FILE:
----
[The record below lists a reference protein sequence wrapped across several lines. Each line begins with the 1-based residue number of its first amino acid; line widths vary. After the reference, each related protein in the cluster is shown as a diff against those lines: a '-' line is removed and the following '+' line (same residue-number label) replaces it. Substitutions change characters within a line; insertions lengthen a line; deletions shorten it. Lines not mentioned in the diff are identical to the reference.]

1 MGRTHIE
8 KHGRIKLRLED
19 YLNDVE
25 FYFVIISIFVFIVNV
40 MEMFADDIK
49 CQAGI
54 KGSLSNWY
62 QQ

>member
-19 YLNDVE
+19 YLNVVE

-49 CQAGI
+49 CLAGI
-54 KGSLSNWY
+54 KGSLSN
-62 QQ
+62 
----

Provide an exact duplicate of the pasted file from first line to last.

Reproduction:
[The record below lists a reference protein sequence wrapped across several lines. Each line begins with the 1-based residue number of its first amino acid; line widths vary. After the reference, each related protein in the cluster is shown as a diff against those lines: a '-' line is removed and the following '+' line (same residue-number label) replaces it. Substitutions change characters within a line; insertions lengthen a line; deletions shorten it. Lines not mentioned in the diff are identical to the reference.]

1 MGRTHIE
8 KHGRIKLRLED
19 YLNDVE
25 FYFVIISIFVFIVNV
40 MEMFADDIK
49 CQAGI
54 KGSLSNWY
62 QQ

>member
-19 YLNDVE
+19 YLNVVE

-49 CQAGI
+49 CLAGI
-54 KGSLSNWY
+54 KGSLSN
-62 QQ
+62 